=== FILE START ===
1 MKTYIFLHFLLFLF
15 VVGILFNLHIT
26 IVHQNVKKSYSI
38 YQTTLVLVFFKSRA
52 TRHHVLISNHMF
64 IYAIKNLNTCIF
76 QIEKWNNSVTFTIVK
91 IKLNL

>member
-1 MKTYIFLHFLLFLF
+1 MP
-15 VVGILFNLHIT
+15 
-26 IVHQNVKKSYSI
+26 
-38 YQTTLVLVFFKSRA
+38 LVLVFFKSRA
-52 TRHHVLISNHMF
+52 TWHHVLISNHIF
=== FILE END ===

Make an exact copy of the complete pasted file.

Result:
1 MKTYIFLHFLLFLF
15 VVGILFNLHIT
26 IVHQNVKKSYSI
38 YQTTLVLVFFKSRA
52 TRHHVLISNHMF
64 IYAIKNLNTCIF
76 QIEKWNNSVTFTIVK
91 IKLNL

>member
-1 MKTYIFLHFLLFLF
+1 MP
-15 VVGILFNLHIT
+15 
-26 IVHQNVKKSYSI
+26 
-38 YQTTLVLVFFKSRA
+38 LVLVFFKSRA
-52 TRHHVLISNHMF
+52 TWHHVLISNHIF